In reviewing the other statute referenced (NRS 648.016); a “Security guard” is defined as someone who is employed as a watchman, guard, security consultant, patrol officer, or other types of vocations that are similar. Other similar jobs could be a private investigator, private patrol officer or authorized dog handlers.
The final exception within the statute is about law enforcement personnel:
By an officer or other authorized employee of a law enforcement agency, as that term is defined NRS 239C.065, in the course of his or her official duties; or
In previous provisions within this NRS, emergency vehicles were already addressed as being allowed to drive on a sidewalk. This specific provision spells out that authorized law enforcement personnel are also allowed to drive on a sidewalk if it is part of their work duties.
Many readers of this statute might think that this provision is redundant but it really is not. The previous provision spoke of emergency vehicles whereas this one references law enforcement officers.
Not all law enforcement officers drive marked vehicles. For instance, there are many plain-clothed detectives at Las Vegas Metropolitan Police Department that drive civilian vehicles. At first glance, a passerby or witness might see a driver dressed in civilian clothing driving a normal vehicle with no police markings driving on a sidewalk and think for sure that there is a violation of NRS 484B.117 but it may not necessarily be the case.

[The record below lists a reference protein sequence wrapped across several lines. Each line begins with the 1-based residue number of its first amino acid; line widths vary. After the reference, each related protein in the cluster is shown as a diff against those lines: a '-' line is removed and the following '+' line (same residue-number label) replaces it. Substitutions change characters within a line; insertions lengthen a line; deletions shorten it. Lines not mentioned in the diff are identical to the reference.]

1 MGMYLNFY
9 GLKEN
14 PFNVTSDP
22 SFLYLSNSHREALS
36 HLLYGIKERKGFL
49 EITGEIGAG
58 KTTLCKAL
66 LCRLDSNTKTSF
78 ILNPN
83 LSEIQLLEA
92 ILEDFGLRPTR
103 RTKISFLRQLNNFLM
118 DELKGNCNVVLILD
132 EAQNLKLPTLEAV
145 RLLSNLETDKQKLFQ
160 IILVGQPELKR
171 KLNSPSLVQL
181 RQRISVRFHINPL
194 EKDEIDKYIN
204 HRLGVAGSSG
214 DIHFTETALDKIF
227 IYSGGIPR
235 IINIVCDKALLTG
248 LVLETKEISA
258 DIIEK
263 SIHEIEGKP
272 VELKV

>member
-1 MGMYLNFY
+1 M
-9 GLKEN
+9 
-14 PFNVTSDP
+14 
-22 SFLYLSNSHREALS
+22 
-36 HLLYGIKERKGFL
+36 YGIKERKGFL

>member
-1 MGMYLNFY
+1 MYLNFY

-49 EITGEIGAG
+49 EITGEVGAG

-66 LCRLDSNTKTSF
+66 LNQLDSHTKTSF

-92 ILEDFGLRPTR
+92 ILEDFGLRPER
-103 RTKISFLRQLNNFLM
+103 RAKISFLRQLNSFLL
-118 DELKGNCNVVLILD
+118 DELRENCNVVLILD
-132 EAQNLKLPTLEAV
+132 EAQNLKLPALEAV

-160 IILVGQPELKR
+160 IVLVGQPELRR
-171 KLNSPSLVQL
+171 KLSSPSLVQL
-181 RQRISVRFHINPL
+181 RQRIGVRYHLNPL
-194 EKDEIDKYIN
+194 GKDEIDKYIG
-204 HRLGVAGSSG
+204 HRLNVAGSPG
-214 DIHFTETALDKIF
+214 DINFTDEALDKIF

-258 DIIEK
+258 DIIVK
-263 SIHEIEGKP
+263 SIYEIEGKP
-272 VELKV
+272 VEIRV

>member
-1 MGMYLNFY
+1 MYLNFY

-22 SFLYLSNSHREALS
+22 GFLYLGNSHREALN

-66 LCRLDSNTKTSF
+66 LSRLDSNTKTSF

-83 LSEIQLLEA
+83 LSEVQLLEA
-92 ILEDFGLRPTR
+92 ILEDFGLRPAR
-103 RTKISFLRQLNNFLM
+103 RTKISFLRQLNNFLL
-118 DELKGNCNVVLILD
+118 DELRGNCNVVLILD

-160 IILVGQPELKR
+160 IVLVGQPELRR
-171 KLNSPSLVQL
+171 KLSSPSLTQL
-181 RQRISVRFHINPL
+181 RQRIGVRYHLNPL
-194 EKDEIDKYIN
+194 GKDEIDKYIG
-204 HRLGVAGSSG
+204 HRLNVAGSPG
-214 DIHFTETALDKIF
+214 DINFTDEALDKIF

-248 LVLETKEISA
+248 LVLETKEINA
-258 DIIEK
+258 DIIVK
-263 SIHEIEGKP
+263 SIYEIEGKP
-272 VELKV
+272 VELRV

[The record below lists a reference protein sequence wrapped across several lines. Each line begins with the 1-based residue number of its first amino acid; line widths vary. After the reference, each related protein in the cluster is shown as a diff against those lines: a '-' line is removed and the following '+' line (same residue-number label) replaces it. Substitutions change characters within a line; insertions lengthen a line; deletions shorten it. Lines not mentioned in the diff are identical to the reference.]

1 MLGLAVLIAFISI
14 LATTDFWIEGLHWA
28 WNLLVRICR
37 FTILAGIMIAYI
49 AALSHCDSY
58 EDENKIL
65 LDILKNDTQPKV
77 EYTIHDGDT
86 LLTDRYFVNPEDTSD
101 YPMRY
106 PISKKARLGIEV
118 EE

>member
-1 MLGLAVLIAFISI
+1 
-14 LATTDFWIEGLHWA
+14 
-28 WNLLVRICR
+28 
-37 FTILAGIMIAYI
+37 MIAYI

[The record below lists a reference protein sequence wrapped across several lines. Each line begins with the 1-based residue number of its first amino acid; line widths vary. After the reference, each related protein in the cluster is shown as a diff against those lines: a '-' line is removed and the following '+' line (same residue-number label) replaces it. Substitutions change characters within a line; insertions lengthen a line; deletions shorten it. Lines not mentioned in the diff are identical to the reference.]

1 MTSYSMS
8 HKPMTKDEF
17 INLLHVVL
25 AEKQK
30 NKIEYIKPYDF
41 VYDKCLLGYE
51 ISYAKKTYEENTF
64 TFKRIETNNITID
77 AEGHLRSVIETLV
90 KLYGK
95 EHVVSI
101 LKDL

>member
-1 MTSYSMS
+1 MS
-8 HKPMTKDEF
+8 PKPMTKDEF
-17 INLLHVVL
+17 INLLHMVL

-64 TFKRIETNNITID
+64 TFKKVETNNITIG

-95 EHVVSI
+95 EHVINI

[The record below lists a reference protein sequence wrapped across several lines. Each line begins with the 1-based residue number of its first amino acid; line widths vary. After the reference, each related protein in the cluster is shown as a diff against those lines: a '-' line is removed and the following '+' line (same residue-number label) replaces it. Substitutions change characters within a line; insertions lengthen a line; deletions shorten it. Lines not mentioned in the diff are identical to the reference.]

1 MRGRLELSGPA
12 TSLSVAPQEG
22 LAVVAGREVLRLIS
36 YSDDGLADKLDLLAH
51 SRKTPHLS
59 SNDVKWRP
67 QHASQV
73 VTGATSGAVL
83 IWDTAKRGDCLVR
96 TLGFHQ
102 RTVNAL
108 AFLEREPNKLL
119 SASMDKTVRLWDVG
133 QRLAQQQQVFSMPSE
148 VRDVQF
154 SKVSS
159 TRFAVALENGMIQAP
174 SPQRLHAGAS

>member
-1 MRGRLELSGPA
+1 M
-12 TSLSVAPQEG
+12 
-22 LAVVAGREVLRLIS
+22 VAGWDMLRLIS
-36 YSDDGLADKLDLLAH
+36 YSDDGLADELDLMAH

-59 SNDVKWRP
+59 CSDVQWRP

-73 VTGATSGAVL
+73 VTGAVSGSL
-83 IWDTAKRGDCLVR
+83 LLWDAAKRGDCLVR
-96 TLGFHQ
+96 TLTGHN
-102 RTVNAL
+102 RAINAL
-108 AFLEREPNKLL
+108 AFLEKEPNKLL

If you are in need of assistance regarding any type of traffic violation let us know here at Ticket Busters. We have a large office full of legal professionals that are versed in all types of Nevada law. Specifically, if you are caught driving on a sidewalk we can help you with your traffic citation. We’ll interview you for the details and if needed investigate further to lessen your penalties and fines.
Frequently Asked Questions
Are Segways allowed on sidewalks in Las Vegas?
Yes, Segways are allowed on sidewalks in Las Vegas. However, they must be operated with caution and you must yield the right of way to other pedestrians. The Nevada Revised Statutes do not explicitly mention Segways but similar electric personal transportation devices are subject to the same rules as bicycles when used on sidewalks.
Can I ride my bike on a sidewalk in Nevada?
Yes, you can ride your bike on the sidewalk in Nevada as long as you follow all applicable laws. Generally, this means that you must ride at a speed that is reasonable for the circumstances and adhere to any posted signs or rules on the sidewalk. Additionally, when approaching pedestrian areas or intersections, you should always dismount your bicycle and walk it through.
Can I be fined for driving on the sidewalk?
Yes, you can be fined for driving on the sidewalk in Nevada. According to NRS 484B.117, it is illegal to drive any vehicle on a sidewalk unless it is an emergency vehicle operated by emergency personnel, a security guard in the course of his or her official duties, or an officer or other authorized employee of a law enforcement agency. Violation of this statute can result in fines and/or other criminal penalties.